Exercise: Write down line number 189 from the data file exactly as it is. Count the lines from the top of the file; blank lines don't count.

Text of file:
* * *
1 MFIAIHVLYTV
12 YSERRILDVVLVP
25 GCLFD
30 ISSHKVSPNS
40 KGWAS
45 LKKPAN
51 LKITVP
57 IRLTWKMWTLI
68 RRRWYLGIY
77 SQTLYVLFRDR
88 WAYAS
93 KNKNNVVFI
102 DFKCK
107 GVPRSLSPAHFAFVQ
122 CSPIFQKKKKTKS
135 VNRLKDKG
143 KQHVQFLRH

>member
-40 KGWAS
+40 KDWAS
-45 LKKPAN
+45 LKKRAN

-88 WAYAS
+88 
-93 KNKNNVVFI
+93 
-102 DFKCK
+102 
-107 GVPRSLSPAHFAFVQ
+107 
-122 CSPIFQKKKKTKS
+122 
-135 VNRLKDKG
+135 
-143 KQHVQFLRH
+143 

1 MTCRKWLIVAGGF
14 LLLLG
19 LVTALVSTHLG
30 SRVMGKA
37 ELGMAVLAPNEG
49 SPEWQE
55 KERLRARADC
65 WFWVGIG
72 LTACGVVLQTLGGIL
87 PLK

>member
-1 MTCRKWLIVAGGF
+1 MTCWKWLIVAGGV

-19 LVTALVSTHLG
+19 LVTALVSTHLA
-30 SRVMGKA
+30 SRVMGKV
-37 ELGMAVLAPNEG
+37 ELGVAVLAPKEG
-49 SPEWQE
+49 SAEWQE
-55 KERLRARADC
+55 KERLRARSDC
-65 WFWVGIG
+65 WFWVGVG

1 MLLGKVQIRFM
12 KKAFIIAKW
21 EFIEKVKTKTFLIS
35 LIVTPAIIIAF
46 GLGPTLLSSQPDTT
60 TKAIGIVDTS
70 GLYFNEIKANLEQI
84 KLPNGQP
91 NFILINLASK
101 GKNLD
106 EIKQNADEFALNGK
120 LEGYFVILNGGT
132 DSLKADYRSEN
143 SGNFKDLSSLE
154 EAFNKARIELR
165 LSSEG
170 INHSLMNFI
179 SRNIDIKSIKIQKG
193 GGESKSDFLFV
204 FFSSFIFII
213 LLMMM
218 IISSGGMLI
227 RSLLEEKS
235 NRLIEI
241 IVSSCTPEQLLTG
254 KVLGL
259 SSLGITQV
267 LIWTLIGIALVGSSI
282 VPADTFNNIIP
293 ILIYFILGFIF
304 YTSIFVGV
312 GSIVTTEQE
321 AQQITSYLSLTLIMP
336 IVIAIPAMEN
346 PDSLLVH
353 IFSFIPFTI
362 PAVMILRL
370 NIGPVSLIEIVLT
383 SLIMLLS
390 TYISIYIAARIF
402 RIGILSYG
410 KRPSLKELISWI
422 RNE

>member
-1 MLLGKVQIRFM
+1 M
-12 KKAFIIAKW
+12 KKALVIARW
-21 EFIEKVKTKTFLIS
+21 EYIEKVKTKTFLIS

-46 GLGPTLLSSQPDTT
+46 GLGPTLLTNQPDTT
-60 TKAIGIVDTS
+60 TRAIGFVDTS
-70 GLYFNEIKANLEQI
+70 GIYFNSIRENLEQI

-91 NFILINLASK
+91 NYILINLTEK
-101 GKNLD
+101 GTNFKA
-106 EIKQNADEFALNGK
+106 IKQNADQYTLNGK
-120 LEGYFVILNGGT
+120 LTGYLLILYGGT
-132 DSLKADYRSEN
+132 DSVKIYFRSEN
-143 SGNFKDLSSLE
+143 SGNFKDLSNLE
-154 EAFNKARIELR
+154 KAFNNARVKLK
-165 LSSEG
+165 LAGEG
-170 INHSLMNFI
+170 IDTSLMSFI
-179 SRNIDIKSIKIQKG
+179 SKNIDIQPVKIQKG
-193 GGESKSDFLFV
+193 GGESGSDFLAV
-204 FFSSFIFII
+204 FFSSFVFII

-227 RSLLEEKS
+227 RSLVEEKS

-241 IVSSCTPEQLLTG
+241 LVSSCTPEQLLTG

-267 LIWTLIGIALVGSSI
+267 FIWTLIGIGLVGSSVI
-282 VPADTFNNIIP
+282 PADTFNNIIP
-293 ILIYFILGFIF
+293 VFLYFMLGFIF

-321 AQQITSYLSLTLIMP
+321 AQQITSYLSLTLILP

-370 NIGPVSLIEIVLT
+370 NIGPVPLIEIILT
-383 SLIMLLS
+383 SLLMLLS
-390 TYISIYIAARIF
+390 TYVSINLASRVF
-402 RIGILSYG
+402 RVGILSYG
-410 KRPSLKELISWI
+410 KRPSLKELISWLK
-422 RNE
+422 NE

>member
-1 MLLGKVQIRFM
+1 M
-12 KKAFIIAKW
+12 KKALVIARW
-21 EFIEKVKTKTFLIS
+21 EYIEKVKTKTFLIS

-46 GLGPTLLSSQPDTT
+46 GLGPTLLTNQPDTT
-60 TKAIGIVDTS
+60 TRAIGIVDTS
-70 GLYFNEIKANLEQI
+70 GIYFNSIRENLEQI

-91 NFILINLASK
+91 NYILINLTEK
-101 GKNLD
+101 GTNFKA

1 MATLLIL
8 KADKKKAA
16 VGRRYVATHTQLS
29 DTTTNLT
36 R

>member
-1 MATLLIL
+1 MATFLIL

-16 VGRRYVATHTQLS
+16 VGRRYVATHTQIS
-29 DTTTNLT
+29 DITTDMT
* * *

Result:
-1 MATLLIL